Menstruation is a natural part of a woman's life that you are most likely familiar with. However, learning the signs that your menstrual cycle is not normal is essential. Menorrhagia is a condition that causes heavy bleeding during the menstrual cycle. Although common, most women do not fully understand this disorder. With this guide and your gynecologist's help, you will understand the signs and treatment options for menorrhagia.
Every woman is different, so your menstrual cycle will be different from another women's. However, blood flow that is heavy or lasts over 7 days is most likely due to menorrhagia. Unfortunately, most women do not document their menstrual cycles and blood flow, which can be difficult when determining if they are having an abnormal cycle.
Here are a few signs to help you determine if you are affected by menorrhagia:
- Blood soaks through sanitary pad or tampon every hour for several hours
- Using two pads or one pad and a tampon is necessary to soak up blood
- Needing to replace pads and tampons while sleeping at night
- Passing blood clots
- Inability to complete simple tasks due to heavy blood flow
- Fatigue and shortness of breath due to excess blood loss
If you are experiencing one or more of the above issues, consult your gynecologist. After a physical exam and a series of tests, your doctor can determine the cause of your heavy menstrual bleeding.
In some instances, the cause of menorrhagia is unknown, but most women suffering from heavy bleeding and a long menstrual period will have a hormonal imbalance that should be addressed.
During a healthy menstrual cycle, the estrogen and progesterone will regulate the buildup of the uterine lining. If these hormones are out of balance, the shedding of the uterine lining will become excessive, resulting in long and heavy blood flow.
Hormonal imbalances can be caused by a variety of factors including obesity, thyroid issues, and polycystic ovary syndrome.
The presence of fibroids and polyps in the uterus can also cause your periods to be long and heavy. Fibroids and polyps are non-cancerous tumors and growths that develop inside the uterus, preventing a normal shedding of the uterine lining.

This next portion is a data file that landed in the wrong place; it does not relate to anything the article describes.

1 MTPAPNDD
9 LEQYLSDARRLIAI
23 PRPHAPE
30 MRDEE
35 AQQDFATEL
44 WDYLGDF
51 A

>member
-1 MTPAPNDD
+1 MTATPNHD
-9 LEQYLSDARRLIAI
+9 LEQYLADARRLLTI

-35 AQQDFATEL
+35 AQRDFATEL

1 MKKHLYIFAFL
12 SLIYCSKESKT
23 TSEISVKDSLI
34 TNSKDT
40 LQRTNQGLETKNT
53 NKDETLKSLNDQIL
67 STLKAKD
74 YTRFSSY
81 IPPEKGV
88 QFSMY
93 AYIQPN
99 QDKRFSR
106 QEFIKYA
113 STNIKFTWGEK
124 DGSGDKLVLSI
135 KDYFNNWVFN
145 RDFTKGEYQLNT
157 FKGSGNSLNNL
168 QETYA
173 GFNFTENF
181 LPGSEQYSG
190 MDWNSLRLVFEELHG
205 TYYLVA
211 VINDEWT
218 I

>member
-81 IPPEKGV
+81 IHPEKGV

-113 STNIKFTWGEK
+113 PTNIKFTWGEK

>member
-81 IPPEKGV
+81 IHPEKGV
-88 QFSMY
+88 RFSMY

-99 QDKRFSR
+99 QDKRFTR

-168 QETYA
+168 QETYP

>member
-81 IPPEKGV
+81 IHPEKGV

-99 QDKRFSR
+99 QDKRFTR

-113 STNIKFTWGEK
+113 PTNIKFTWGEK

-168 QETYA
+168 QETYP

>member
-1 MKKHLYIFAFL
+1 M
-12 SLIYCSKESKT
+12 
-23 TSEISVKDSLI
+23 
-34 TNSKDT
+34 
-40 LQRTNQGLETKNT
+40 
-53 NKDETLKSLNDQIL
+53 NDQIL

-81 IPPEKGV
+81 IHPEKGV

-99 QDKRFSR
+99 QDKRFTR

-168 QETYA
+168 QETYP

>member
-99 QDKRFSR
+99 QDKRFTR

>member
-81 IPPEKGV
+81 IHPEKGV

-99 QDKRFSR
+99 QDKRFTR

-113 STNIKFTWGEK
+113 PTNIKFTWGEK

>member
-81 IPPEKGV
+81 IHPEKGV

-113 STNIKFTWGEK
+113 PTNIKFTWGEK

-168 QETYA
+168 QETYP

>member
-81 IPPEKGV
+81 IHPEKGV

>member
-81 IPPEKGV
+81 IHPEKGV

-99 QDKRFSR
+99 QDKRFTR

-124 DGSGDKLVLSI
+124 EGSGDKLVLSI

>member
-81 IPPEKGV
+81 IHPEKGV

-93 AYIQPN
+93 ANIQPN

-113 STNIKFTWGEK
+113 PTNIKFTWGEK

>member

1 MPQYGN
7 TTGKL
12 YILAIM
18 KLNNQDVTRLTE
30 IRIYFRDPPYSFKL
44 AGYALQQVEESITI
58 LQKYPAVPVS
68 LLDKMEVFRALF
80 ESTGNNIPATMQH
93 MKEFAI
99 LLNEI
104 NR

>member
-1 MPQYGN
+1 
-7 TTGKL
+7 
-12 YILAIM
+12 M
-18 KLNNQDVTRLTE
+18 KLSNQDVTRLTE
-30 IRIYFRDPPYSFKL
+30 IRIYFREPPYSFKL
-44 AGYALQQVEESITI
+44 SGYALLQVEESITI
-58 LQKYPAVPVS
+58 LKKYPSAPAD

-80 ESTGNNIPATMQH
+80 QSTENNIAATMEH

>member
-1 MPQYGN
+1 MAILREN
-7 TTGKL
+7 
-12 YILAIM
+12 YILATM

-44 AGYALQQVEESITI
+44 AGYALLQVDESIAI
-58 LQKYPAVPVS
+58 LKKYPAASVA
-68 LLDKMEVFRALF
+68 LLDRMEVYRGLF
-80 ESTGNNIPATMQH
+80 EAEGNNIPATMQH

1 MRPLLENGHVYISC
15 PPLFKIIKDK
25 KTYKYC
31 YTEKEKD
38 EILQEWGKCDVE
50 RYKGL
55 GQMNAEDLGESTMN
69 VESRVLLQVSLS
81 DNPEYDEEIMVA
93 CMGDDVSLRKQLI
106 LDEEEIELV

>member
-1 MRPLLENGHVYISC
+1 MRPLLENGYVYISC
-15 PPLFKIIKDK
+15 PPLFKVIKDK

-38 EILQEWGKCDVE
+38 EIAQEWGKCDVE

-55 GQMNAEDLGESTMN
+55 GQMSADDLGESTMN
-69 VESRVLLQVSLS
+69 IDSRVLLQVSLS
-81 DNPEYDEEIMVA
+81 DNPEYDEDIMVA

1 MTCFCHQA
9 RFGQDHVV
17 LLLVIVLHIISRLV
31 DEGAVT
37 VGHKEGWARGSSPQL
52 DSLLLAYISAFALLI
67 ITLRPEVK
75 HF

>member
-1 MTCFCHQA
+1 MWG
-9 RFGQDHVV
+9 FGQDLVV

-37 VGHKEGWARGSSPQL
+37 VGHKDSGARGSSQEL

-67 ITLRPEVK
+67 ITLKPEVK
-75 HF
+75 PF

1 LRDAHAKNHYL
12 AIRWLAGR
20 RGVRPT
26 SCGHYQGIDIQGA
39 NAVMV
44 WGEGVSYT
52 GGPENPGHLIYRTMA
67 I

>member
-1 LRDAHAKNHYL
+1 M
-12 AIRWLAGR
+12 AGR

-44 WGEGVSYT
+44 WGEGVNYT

The type of birth control you are using may also cause you to have heavy bleedings. IDU, or intrauterine devices, prevent pregnancy by releasing copper or hormones into the uterus to prevent fertilization. While hormonal IUDs are actually known to reduce bleeding during menstruation, copper IUDs are known to increase bleeding within the first 6 months of usage.
If blood flow has increased after the application of an IUD, ask your doctor about alternative birth control methods.
Treating menorrhagia will depend on its specific cause. Non-steroidal medications to reduce inflammation may be prescribed. These medications will ease any discomfort you may be feeling from heavy bleeding and cramps while also reducing blood loss.
Oral contraceptives, which provide birth control, may also be prescribed. These contraceptives will regulate your menstrual cycle to ensure your blood flow is not too long or too heavy.
A dilation and curettage, or D&C, can be used to remove tissue from the lining of the uterus. This will reduce heavy menstrual bleeding, but ongoing treatments may be necessary.
If the heavy bleeding is caused by fibroids or polyps, a more involved treatment may be necessary. A myomectomy is used to remove fibroids or polyps from the uterus. Your gynecologist may be able to remove smaller tumors or growth through the vagina and cervix. An incision in the abdomen will be necessary to remove larger growths from the uterus.
Heavy bleeding can alter your physical and emotional state. If you are experiencing menorrhagia, contact a doctor at facilities like Lifecycles OB/GYN, PC.